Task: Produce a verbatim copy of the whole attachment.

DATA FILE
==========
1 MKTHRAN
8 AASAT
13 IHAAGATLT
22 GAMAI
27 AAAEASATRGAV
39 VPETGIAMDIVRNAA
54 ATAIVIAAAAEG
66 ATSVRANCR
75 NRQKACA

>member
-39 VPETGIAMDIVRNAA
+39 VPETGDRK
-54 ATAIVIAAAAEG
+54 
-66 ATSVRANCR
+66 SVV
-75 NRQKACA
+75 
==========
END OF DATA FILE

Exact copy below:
1 MKTHRAN
8 AASAT
13 IHAAGATLT
22 GAMAI
27 AAAEASATRGAV
39 VPETGIAMDIVRNAA
54 ATAIVIAAAAEG
66 ATSVRANCR
75 NRQKACA

>member
-39 VPETGIAMDIVRNAA
+39 VPETGDRK
-54 ATAIVIAAAAEG
+54 
-66 ATSVRANCR
+66 SVV
-75 NRQKACA
+75 